Downtown businesses offer October discounts ERICA CORDER news staff writer

Th roughout the month of October, Hokie Passport holders will enjoy downtown Blacksburg at 10-20 percent off. For the fift h year, “30 Days of Blacksburg” will bring discounts from 26 local merchants to Virginia Tech students. The tradition was initiated by a partnership between Virginia Tech’s Student Government Association (SGA) and Downtown Blacksburg, Inc. Chantal Ghoussoub recalls her first time finding out about the event. “I remember I heard about 30 Days when I was a sophomore. I’m one of those people that’s always on the lookout for freebies and discounts — I’m that Groupon gal. I got my friends to go downtown with me and we used up a ton of the discounts. We really liked it. I’m planning on going again this year. I’m really a big fan of it,” Ghoussoub said.

NEWS

Now, Ghoussoub organizes the event as SGA director of community initiatives, a subgroup that strives to make sure the SGA “isn’t only there to service students.” “One of the big initiatives of the Student Government Association is to service our local community, and so they were finding, around five or six years ago, that they weren’t doing all that they could to service our community, even though they had events such as Relay (for Life) and Big Event that were started in SGA,” Ghoussoub said. “They wanted to give back to the community in a larger way, and we wanted to do it through monetary means, so (30 Days of Blacksburg) was invented.” SGA also recognized that vendors are not able to advertise on campus per campus policy. To compensate, the group came up with the idea of a month-long advertisement campaign. see DAYS / page two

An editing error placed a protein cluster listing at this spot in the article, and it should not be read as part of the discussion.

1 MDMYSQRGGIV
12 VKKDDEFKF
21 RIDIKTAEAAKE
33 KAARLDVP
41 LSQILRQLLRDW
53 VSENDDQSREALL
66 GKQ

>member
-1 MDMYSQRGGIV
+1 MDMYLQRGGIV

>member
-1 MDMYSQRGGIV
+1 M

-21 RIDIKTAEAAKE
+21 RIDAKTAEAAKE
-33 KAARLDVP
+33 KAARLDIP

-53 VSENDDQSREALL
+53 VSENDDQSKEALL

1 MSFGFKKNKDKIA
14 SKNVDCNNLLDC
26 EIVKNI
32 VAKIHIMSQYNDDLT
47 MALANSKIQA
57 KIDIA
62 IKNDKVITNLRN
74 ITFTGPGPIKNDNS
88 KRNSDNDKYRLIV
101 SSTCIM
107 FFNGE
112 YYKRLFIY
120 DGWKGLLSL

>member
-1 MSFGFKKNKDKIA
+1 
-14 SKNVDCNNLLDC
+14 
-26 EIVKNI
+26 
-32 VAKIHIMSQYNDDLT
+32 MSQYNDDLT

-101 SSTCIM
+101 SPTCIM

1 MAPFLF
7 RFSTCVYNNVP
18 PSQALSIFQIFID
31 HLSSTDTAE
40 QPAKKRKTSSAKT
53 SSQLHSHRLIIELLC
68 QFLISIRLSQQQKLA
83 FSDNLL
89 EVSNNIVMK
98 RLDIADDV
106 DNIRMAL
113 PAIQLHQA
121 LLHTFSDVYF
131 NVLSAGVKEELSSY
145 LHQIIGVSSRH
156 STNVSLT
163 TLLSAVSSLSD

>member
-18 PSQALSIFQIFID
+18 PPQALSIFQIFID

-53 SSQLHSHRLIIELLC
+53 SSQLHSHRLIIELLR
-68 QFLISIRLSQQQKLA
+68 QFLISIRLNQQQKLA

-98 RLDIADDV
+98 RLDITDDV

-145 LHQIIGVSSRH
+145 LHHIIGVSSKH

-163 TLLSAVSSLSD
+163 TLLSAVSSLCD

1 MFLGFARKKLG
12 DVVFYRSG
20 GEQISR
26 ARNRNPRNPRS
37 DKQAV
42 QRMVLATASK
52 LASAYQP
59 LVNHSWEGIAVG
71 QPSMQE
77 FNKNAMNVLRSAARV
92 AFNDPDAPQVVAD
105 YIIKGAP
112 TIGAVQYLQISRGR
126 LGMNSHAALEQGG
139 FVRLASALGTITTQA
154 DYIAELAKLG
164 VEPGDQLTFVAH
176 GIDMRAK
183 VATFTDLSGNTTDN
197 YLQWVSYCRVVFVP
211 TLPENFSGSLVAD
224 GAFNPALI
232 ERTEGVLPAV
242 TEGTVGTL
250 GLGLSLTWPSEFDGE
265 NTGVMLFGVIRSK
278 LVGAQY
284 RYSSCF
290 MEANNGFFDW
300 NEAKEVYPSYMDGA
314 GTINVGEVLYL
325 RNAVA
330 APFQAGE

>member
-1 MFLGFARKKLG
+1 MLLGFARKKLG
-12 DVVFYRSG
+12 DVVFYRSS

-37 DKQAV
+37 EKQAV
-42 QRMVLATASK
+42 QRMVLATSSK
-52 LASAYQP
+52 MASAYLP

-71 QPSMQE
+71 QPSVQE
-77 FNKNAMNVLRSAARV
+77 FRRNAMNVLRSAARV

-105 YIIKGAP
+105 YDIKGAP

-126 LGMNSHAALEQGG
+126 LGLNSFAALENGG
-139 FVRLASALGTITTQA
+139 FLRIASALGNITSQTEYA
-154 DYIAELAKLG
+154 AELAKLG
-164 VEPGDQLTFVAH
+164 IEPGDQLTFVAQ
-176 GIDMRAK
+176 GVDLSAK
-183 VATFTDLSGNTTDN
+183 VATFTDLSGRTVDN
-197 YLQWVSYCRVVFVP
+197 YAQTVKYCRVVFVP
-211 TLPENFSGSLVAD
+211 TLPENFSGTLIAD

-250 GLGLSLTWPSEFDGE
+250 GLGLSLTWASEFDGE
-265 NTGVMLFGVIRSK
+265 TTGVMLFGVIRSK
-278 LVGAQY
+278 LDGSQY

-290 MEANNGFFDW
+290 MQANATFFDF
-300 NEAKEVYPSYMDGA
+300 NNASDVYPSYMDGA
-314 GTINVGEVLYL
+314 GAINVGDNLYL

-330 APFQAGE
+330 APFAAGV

MELISSA DRAUDT news reporter

Tech community members gathered Sunday to spend quality time with officers at the second annual Virginia Tech Police Department Community Day. From 11 a.m. to 2 p.m., more than 100 people attended the event on the Drillfield for demonstrations, activities and free food. Throughout the day there were opportunities for members of the community to observe K9 demonstrations, soak officers in a dunk tank, simulate driving while texting or under the influence and participate in a doughnut eating contest. VTPD Community Day changed things up this year by having the event fall on Parent’s Weekend, as well as during an open house for prospective students. Junior finance and accounting major, Kylie Gilbert, attended the event with her mother, who was in town for parent’s weekend.